He went through a lot of preschools and baby sitters. One lady lasted only a day.  I went to pick him up from her house and she asked me to never come back.  I was hurt and mortified.  How could my parenting skills be so terrible?  Family didn’t even want to take care of him or watch him for me, no matter how much I paid (except my sister in law, whom has watched my kids on and off over the early years.  I would later find out that she was hitting and beating my children).

My pediatrician tried to get me to have him committed.  At four years old.

I didn’t, and we did eventually start him in kindergarten.  We bought a house out in the country (which had me commuting 2 hours to a job that I loved) so that he could go to a good school.  What had been bad in preschool (which now that I’m older and wiser, I realize that they were horribly mistreating my son), grew worse in public school.

He would throw these temper tantrums.  He’d soil and wet himself.  He’s slam his head into the metal filing cabinet.  He was wild and emotional and out of control.  His kindergarten teacher was a male, and he had the most conflict with him.  Eventually, we had him tested and put in special education.  He wore pull-ups to kindergarten, had changes of clothes.  He was in a contained classroom because he was out of control.

I believe now, though I have no way of proving it, that my sister-in-law and her husband both abused my son(s).  Call it a gut instinct or a feeling, but I believe that the few short times my sister-in-law came into my home (MY HOME) and watched my three sons (then aged 3,2, and a newborn) that she and her husband physically and sexually abused my sons.  Maybe it’s because my kids tell me that she hit them, or perhaps it’s because her husband admits to wanting to have sex with little boys (can you imagine, he announced this at Christmas the last Christmas we were there, 3 years ago).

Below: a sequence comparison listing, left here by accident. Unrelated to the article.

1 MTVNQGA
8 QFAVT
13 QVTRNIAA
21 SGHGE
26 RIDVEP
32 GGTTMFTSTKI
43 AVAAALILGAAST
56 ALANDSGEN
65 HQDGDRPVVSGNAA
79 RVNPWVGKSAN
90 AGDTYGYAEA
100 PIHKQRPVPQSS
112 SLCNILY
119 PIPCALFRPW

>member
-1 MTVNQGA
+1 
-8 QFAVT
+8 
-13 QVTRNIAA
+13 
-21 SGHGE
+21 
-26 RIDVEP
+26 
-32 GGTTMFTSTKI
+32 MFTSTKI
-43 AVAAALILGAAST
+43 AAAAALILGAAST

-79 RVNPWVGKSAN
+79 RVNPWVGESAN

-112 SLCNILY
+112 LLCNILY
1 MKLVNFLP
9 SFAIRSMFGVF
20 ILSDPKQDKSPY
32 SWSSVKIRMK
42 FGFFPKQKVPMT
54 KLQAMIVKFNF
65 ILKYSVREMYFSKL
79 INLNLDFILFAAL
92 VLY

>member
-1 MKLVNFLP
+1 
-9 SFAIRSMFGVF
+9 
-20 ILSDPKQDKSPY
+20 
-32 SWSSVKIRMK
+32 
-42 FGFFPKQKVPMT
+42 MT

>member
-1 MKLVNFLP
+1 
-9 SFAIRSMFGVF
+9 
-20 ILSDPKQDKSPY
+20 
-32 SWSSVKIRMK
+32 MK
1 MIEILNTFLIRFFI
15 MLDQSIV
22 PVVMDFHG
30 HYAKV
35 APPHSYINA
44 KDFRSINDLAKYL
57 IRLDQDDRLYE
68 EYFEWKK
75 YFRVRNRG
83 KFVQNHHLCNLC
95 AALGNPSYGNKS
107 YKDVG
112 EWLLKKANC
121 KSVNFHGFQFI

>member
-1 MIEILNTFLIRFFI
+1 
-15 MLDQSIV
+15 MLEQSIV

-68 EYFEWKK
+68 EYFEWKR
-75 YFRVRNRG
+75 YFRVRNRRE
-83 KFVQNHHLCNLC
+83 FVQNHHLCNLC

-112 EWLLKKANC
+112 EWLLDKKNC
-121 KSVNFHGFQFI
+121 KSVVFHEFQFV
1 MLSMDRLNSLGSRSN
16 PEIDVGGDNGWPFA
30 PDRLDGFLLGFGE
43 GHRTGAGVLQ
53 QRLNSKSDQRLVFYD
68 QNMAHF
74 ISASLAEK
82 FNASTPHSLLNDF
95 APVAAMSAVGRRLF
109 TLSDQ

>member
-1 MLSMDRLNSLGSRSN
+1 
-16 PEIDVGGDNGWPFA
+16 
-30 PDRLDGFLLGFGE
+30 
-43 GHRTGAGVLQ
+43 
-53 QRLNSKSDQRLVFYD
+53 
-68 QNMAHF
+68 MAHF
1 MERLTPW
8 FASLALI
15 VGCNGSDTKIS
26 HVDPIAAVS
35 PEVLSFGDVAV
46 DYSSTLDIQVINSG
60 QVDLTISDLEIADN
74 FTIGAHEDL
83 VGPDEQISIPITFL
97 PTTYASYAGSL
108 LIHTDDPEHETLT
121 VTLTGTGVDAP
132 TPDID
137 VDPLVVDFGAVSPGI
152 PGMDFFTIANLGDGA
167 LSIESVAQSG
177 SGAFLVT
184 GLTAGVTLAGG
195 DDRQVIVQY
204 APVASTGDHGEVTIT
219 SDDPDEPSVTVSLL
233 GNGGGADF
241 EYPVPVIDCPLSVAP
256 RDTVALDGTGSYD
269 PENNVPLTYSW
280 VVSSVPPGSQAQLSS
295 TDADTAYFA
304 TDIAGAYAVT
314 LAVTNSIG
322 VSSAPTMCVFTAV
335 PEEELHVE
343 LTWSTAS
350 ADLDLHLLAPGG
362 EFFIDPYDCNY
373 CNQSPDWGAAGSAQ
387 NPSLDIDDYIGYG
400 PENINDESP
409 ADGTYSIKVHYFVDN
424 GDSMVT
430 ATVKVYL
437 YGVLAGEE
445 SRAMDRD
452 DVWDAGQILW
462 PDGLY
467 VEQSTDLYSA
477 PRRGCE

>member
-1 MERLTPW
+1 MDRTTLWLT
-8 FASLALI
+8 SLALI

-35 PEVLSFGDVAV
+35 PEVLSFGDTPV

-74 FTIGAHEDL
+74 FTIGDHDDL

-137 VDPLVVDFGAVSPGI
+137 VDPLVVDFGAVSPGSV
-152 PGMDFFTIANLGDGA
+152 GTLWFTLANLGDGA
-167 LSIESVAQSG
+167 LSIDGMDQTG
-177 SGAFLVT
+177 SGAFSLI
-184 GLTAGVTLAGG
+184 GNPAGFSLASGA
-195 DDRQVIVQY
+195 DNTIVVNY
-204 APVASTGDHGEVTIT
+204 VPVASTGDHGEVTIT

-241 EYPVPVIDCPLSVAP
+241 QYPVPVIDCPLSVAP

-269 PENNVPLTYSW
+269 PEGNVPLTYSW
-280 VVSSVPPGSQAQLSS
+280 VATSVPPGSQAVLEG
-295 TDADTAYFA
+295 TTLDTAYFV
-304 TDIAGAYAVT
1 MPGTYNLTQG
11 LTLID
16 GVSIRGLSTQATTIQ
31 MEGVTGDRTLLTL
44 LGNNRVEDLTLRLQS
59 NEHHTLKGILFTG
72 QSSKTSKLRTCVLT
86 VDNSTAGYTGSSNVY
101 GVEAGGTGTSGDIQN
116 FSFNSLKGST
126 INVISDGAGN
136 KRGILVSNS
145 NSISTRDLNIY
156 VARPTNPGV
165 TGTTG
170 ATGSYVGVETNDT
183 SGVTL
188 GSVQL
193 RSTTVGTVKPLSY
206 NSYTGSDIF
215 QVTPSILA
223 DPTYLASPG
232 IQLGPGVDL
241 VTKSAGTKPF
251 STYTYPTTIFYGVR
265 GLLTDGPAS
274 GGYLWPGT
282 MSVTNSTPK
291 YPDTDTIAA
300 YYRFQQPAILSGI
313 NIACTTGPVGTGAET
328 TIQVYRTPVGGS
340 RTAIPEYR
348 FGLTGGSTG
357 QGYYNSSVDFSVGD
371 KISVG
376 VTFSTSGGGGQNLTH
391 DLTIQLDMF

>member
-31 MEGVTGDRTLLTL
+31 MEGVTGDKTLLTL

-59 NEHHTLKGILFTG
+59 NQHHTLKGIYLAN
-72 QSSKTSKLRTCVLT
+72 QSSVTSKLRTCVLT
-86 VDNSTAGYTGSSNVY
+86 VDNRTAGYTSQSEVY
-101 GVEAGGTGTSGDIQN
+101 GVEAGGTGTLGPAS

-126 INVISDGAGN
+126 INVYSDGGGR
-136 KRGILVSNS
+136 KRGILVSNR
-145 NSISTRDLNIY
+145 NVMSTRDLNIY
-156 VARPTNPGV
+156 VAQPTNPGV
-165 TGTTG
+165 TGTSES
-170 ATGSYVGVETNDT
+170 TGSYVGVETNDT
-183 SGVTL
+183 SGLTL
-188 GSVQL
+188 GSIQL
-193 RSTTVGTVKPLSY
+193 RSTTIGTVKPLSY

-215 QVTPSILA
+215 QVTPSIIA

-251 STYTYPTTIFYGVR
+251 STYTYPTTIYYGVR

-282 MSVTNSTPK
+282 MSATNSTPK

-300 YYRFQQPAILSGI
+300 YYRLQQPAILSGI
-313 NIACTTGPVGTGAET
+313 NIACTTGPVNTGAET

You never think you have to worry about your sons.  Your daughters, especially if you are a victim of child abuse yourself, you think that it’s very possible they will be victimized, but your sons as victims? I never in a million years thought that I would ever even have to think about it.

My pediatrician asked us when we started bringing our oldest in with his potty problems at 4-5 years old, did we think he could have been the victim of child abuse.  We didn’t know.  We both said that we didn’t think so, but we didn’t know.  At that time, we didn’t know that my husband’s sister was bringing her then-boyfriend, now husband around when we were at school.

I believe that they hurt my child.

Again, I can’t prove it and the kids were so young that they don’t really remember much from back then.  We’ve asked in round about ways because we don’t want to have them have false memories, nor do we want to bring up the past if it’s not needed.

So, my son is emotionally disturbed.  He’s 11 years old now.